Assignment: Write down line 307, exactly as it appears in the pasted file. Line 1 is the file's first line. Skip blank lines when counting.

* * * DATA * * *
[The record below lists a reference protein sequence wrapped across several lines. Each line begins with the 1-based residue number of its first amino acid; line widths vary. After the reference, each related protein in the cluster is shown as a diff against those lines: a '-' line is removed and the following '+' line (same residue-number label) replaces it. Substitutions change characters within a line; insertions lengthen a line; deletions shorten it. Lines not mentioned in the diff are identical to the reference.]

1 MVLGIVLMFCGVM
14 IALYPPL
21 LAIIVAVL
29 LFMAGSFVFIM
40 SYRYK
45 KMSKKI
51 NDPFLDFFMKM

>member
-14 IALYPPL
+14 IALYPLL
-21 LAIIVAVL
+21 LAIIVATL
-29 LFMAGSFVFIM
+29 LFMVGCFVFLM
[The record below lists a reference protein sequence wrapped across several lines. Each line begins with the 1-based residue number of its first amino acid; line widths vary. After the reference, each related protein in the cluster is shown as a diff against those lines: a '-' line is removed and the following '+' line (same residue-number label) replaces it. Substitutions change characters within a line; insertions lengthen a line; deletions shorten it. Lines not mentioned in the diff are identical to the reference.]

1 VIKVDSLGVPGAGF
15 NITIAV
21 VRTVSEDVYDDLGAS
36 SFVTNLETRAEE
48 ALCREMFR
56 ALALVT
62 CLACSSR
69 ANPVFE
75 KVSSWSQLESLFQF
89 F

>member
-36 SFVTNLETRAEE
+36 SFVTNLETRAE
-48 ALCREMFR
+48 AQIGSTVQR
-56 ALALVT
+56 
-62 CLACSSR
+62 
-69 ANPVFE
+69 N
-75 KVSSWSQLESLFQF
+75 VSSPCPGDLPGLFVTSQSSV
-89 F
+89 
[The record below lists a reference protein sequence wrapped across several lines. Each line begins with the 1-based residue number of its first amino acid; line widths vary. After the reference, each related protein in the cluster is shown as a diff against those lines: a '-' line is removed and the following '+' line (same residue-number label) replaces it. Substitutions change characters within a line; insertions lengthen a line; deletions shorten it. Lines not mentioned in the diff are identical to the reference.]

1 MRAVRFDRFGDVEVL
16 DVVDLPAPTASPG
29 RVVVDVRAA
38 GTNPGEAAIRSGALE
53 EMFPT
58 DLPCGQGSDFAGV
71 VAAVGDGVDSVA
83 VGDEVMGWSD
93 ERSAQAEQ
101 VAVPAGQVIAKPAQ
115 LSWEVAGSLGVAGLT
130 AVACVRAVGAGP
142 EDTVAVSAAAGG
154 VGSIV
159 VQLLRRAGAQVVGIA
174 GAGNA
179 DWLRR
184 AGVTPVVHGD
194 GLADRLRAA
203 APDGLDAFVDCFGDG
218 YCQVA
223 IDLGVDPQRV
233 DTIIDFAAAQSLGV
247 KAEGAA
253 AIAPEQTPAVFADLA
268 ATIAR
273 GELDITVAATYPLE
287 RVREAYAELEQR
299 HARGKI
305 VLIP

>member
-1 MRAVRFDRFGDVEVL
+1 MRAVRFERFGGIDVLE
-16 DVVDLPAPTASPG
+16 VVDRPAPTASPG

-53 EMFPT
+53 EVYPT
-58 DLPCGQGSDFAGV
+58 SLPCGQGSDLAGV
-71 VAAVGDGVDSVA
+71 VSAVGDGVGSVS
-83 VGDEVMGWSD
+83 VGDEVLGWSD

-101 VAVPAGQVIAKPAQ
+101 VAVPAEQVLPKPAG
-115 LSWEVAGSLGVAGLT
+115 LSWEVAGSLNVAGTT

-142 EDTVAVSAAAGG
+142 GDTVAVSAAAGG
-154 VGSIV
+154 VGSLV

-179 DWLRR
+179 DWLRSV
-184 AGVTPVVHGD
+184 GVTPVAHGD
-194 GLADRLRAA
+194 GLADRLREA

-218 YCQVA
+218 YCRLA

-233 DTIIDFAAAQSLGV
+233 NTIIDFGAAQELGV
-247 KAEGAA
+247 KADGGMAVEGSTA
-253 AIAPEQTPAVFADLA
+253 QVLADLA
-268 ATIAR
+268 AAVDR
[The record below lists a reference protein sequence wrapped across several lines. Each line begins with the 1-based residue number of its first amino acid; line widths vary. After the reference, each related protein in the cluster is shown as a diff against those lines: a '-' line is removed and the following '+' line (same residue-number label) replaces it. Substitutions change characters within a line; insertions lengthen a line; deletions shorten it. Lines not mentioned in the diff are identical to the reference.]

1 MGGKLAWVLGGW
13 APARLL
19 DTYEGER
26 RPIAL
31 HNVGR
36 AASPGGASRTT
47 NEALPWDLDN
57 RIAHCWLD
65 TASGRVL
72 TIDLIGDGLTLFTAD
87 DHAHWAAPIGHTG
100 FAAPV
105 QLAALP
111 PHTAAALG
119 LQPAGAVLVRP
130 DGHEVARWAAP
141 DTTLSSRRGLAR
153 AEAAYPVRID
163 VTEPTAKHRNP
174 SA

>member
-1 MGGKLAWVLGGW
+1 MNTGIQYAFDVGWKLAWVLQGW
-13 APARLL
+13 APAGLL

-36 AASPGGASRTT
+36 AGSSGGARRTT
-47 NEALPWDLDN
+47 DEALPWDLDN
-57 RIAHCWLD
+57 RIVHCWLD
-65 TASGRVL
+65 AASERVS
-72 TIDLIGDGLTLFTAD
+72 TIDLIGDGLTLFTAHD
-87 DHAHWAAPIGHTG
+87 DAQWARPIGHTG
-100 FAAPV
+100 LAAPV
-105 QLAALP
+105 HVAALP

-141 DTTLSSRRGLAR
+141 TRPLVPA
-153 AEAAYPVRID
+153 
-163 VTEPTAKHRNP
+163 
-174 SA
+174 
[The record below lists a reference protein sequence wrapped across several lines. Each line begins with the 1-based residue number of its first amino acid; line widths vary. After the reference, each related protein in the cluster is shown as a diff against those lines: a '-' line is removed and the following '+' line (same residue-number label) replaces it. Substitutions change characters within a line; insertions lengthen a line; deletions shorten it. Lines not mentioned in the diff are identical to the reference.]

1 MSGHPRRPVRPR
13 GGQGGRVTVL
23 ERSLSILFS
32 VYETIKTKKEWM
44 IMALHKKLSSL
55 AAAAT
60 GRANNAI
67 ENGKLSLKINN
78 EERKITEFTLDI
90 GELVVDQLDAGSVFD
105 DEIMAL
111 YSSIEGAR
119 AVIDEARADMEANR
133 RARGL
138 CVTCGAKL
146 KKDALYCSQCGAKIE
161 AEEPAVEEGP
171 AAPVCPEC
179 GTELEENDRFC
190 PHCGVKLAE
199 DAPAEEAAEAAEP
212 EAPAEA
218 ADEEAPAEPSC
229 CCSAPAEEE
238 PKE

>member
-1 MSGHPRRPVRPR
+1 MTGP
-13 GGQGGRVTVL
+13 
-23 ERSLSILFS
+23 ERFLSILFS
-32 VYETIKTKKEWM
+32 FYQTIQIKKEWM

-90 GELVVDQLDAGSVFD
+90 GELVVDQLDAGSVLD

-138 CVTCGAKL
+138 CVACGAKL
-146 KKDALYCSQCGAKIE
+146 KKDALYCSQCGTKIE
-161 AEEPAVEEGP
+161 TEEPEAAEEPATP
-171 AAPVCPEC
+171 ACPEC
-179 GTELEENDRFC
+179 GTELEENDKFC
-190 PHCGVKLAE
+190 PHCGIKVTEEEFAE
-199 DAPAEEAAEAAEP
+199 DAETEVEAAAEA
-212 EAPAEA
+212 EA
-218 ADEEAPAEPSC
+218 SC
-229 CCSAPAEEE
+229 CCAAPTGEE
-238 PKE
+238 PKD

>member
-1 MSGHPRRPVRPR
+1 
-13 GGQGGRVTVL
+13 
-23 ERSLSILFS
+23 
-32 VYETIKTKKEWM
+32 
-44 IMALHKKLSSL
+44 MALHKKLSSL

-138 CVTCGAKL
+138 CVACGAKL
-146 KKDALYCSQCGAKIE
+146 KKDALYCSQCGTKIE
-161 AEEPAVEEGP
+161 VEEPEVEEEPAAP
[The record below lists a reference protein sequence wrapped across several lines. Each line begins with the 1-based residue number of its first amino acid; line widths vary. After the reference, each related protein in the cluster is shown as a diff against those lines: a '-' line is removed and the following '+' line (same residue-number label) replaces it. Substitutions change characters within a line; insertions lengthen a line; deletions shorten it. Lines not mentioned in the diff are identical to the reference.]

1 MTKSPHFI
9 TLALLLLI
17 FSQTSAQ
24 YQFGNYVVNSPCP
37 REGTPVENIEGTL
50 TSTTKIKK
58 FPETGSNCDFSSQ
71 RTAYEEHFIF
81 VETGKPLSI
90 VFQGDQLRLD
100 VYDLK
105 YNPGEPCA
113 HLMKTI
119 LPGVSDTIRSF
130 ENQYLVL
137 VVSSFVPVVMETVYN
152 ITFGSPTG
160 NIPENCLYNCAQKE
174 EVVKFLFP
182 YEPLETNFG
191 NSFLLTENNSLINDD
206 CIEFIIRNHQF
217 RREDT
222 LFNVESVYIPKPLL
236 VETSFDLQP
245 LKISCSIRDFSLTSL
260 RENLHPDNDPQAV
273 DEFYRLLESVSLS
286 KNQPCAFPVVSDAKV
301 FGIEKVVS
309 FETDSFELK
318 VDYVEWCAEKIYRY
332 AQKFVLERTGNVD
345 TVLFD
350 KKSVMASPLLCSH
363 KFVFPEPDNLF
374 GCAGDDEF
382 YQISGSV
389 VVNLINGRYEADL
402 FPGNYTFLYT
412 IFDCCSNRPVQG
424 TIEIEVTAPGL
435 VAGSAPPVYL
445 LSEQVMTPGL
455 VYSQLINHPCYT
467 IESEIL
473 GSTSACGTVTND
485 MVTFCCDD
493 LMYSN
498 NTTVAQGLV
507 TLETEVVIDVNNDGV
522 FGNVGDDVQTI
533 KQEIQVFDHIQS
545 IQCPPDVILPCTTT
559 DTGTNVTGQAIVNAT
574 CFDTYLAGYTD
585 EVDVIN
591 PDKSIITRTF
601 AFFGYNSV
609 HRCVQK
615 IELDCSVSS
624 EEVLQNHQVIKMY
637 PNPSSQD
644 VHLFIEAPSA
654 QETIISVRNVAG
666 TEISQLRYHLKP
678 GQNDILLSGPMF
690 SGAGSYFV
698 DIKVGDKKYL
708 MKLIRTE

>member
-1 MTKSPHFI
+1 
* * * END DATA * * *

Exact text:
>member